This book provides a critical investigation of syntactic change and the factors that influence it. Converging empirical and theoretical considerations have suggested that apparent instances of syntactic change may be attributable to factors outside syntax proper, such as morphology or information structure. Some even go so far as to propose that there is no such thing as syntactic change, and that all such change in fact takes place in the lexicon or in the phonological component. In this volume, international scholars examine these proposals, drawing on detailed case studies from Germanic, Romance, Chinese, Egyptian, Finnic, Hungarian, and Sami. They aim to answer such questions as: Can syntactic change arise without an external impetus? How can we tell whether a given change is caused by information-structural or morphological factors? What can 'microsyntactic' investigations of changes in individual lexical items tell us about the bigger picture? How universal are the clausal and nominal t
Theresa Biberauer is a Senior Research Associate at the University of Cambridge, where she is also a Fellow of Churchill College, and Associate Professor Extraordinary at her South African alma mater, Stellenbosch University. Her research interests are principally in theoretical and comparative (synchronic and diachronic) morphosyntax, with Germanic generally and Afrikaans in particular being areas of specific interest. Her past work has focused on word-order variation, (null) subject phenomena, negation, information structure, and the larger question of the nature of parametric variation. She is the co-editor, with Michelle Sheehan, of Theoretical Approaches to Disharmonic Word Order (OUP 2013). George Walkden is a Lecturer in the Department of Linguistics and English Language at the University of Manchester. His research is in historical syntax, and his doctoral dissertation focused on aspects of syntactic reconstruction as applied to the early Germanic languages. He is the author of Syntactic Reconstruction and Proto-Germanic (OUP 2014), and is also Associate Editor of Language, with responsibility for its Historical Syntax section.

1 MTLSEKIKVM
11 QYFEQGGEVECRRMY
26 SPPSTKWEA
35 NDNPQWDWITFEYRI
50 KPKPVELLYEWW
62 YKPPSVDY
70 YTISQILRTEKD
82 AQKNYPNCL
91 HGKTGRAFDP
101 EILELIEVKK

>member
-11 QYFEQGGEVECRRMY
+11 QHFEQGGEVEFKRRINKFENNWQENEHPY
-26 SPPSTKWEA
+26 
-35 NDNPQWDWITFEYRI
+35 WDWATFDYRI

PART I: SYNTAX AND THE LEXICON; PART II: SYNTAX AND MORPHOLOGY; PART III: SYNTAX AND INFORMATION STRUCTURE